prateek911: At the police station what can a citizen do if a policeman asks for bribe?
Sheila Dikshit: Do not give bribe at all. I know that there are so many difficult circumstances, but I think we have to develop a resistance to the easy way out if you want the corruption to go. Corruption is a two-way process. There has to be a giver and a taker.
It's part of a culture. Shortage and secrecy bring in more corruption.
minu2005: I would like to know if CAS is helpful to consumers in any way?
Sheila Dikshit: Technologically, perhaps it is. It's considered a better system. My objection is to the way it is implemented. It is a kind of a forced demand being made on the consumer.
One does not know the cost and benefits that one will get. Sometimes it's bouquet of these many channels with this much money.
The government has said that by July 14, six million pieces will be brought from outside the country. This does not give a good feeling. Is the technology the best, one is tempted to ask? There is talk of DTH coming in soon. If that's going to come in then the government should wait till DTH comes in.
My point all along has been not been who is going to benefit (the television channel, cable operator, etc). As a consumer, I would like to know how much will I get for what I pay? I would like to know where I could buy the box from? They say that you can buy it from your cablewala. But I would like go to the market and buy it like any other product? Because the cable operator in Delhi is not a very popular person!
vivekhare: All drivers of DTC and Blueline buses flout rules and park their buses for picking passengers in the middle of the road, causing accidents. Can the same be checked immediately?
Sheila Dikshit: Yes. It's a very good observation. We need to get better drivers. But I must add the DTC drivers are much better trained than Bluelined ones. We are working to bring in co-operatives and corporations other than DTC because Bluelines listen to no rules.
We are asking private people to come to us to set up institutes. We have set up a school in Loni alongwith Maruti but capacity is limited.
We are going to phase the Blueline system out. We are planning to bring in corporations that manage a fleet of 50 plus buses rather than the 2-3 buses system currently being followed by Blueline operators. We are not bringing in more Bluelines.
sunny24: Can you address the issue of unequal distribution of water in different parts of Delhi?
Sheila Dikshit: As I said, there is so much proliferation of Delhi. Like migration into the city. They just come and demand for basic services. That stretches the system very alarmingly. DDA's planning is bad. Take the example of Dwarka. The colony was set up without taking in account where the power and water status. You will find that 80 percent of flats are lying empty.
DDA, by the way, does not come under us. It is under the Ministry of Urban Development, Central Government.
smita: I think you are a role model for our other politicians vis-a-vis how you dress. How did you develop such a keen sense of dressing?
Sheila Dikshit: It's a very difficult question to answer. I can just assure you that I have not gone to any school or any such thing.
Gupta: The condition of road from Kirbi place to Dhaula Kaun is so pathetic it is difficult to express. The main traffic of West Delhi goes via this road. You are requested to look into this.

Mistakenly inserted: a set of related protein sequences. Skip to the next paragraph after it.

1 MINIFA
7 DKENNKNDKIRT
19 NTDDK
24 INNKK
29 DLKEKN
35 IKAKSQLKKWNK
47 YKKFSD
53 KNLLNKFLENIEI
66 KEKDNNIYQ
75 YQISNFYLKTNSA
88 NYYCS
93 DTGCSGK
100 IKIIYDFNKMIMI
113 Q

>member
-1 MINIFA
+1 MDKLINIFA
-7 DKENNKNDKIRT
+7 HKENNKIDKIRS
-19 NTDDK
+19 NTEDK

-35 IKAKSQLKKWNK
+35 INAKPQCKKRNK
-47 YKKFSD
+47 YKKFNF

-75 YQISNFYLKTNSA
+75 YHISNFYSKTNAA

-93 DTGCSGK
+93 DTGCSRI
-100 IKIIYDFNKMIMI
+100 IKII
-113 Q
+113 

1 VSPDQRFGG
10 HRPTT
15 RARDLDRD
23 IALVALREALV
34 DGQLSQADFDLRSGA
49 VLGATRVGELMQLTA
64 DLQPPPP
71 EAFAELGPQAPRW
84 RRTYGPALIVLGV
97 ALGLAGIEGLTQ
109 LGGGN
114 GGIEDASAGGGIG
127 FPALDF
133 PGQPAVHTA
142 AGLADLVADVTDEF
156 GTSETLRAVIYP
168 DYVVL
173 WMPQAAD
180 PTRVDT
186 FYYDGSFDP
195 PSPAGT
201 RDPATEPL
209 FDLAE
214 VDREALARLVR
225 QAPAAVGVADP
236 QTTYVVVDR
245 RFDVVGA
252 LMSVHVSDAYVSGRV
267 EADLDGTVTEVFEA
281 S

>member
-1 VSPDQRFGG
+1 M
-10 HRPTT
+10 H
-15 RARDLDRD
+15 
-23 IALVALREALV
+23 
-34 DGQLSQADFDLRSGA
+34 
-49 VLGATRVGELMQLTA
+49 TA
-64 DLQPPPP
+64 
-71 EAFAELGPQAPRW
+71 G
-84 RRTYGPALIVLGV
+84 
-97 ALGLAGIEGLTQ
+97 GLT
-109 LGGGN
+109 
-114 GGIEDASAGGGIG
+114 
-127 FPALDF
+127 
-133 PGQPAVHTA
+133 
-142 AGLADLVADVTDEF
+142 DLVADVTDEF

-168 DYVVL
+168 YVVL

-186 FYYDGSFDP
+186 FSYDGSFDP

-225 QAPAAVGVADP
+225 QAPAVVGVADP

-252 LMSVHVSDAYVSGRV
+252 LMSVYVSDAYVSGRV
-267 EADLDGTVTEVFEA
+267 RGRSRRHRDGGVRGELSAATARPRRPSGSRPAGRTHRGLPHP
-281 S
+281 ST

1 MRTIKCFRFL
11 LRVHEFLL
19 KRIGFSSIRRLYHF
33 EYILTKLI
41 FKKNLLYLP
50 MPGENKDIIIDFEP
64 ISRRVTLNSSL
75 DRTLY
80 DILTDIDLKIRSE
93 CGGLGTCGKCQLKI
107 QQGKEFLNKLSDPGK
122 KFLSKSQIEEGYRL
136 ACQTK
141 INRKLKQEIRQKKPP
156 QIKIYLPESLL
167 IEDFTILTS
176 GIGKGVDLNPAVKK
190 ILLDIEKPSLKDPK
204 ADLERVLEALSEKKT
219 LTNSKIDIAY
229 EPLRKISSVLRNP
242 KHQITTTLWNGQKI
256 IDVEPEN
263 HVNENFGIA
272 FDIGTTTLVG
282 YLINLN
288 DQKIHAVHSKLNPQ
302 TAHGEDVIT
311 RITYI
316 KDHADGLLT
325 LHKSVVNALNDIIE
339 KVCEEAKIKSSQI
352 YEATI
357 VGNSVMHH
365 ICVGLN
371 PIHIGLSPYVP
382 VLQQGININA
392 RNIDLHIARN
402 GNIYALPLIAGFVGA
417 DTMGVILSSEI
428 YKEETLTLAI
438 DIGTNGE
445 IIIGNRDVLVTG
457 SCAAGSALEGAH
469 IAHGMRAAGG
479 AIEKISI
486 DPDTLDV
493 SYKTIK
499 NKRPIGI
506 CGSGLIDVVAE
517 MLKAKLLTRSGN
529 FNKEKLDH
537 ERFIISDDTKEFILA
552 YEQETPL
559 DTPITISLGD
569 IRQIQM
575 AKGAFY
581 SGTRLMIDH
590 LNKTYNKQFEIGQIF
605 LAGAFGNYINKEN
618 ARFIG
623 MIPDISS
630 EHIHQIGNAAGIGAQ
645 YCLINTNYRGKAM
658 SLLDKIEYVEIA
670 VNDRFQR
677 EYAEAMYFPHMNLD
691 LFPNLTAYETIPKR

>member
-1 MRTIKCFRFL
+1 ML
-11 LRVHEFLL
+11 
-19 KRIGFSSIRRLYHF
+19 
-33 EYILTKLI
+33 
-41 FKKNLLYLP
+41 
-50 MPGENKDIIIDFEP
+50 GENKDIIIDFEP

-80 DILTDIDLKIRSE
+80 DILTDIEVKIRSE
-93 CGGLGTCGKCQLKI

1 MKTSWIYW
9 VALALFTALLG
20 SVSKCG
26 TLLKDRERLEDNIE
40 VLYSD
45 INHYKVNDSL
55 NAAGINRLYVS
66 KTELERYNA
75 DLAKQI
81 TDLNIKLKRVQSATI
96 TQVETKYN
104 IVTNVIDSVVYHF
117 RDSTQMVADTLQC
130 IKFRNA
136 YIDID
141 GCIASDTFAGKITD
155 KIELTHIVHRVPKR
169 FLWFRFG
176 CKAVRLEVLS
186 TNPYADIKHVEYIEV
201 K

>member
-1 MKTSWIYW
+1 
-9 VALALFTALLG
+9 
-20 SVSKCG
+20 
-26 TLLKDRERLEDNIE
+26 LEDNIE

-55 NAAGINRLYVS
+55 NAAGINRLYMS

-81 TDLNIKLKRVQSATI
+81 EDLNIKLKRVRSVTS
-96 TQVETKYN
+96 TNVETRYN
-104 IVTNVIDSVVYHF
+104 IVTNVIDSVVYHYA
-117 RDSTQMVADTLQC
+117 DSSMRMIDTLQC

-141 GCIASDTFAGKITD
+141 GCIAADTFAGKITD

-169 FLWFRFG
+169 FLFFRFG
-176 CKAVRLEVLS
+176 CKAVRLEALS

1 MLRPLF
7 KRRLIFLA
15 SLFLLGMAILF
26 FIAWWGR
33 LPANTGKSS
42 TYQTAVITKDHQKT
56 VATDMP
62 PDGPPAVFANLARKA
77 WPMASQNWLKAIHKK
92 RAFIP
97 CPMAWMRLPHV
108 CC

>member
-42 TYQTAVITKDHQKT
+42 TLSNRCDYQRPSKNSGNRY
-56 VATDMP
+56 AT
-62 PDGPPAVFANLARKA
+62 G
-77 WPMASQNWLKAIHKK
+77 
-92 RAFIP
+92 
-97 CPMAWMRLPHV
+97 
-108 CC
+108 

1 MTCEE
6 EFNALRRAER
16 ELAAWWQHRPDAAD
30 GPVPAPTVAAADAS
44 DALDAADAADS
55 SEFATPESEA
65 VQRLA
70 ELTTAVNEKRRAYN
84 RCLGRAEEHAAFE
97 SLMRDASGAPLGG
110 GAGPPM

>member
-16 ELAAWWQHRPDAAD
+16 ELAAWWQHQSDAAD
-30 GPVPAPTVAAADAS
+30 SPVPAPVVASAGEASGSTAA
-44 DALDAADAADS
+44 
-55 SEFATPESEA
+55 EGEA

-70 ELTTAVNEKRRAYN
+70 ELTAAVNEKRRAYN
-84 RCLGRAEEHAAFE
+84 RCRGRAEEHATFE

Sheila Dikshit: The Dhaula Kaun flyover will be ready by September/October and then I hope the Cantonment Board will spend money on this stretch from Kirbi Place to Dhaula Kuan. I think they are hesitant because of the heavy traffic and the uprooting which is taking place. I think they should be able to do this immediately after September/October.
jagdevsingh: India has made excellent economic progress during the last 12 years through economic reforms. How come there are no reforms or privitisation taking place in the municipalities? Why not privatised transport system?
Sheila Dikshit: Yes, I agree that selectively privatization should take place in municipalities. I should warn that the privatization across the board can not be considered an answer to good administration. Private systems, motivated by profit, are not always the best. I think it should be done selectively - say picking of garbage, construction of roads, etc. The decision of which roads to construct and maintain should be given by municipality though.
Democratically elected governance has to remain responsible. They have to go back and seek the mandate. Private organizations are governed by profit and not service.
jagdevsingh: London, Sydney, Moscow and many more cities are all located alongside rivers as our Delhi is. While their rivers are so beautiful why is our Yamuna a drain? Where has the Rs. 800 crore gone which has been invested to clean Yamuna?
Sheila Dikshit: Yes, you are right. All great cities are along the rivers. Yamuna is not something to be proud of. Money spent on it is not visible right now. Cleaning a river, for which the source is not the concerned city, is not easy. The effluents are carried on from upstream.
The federal structure of governance in India means all states have a say in a said topic. So even if there's water logging in Punjab, the government there will not release the water. We are concerned about Yamuna turning into a drain. We had a discussion with the Prime Minister today about converging various activities into a Yamuna Action Plan committee. Unless we all get together and work together, the money will keep going down the 'drain'.
amit_goel: I would like to draw your attention towards the unauthorised colonies in Delhi especially next to railway station. It is an embarrassment particularly when one is travelling with foreign clients.
Sheila Dikshit: Unauthorized colonies are a peculiar problem in Delhi and that is so because the governments before did not think in terms of low-cost housing for low-class society.
Some land mafia sells those who are looking for low-cost housing and an unauthorized colony comes up. People invest in them both knowingly and unknowingly. I think the Government of India does not have will to stop in. There is no place for people who serve Delhi.
We are bringing out a white paper on upgradation of Juggi Jhopdi (JJ) colonies. We need to look into that. What will happen to those who service the people of Delhi? We have to recognize the existence of these unauthorized colonies. But my government, poor thing, doesn't even land with us. If we want to even construct a school, we have to buy the land from the DDA.
It was a great pleasure having you here! Will you like to leave a message for those who joined us today?
Sheila Dikshit: First of all, thank you for chatting. I look forward to people of Delhi understanding what our problems are, but also appreciating with the smile, that we are living in the best city of the country. I think we need to do a lot but we are very lucky to be living here. So smile rather than crib. We are available, so is our government for anything. You can contact me at firstname.lastname@example.org.